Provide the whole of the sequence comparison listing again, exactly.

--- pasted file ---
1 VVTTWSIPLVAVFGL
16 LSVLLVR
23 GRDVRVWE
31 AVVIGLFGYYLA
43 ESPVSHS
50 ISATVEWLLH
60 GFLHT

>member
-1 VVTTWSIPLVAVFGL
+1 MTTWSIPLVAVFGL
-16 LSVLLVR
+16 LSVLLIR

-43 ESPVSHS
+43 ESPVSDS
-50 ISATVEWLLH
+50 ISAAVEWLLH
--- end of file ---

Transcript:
1 VVTTWSIPLVAVFGL
16 LSVLLVR
23 GRDVRVWE
31 AVVIGLFGYYLA
43 ESPVSHS
50 ISATVEWLLH
60 GFLHT

>member
-1 VVTTWSIPLVAVFGL
+1 MTTWSIPLVAVFGL
-16 LSVLLVR
+16 LSVLLIR

-43 ESPVSHS
+43 ESPVSDS
-50 ISATVEWLLH
+50 ISAAVEWLLH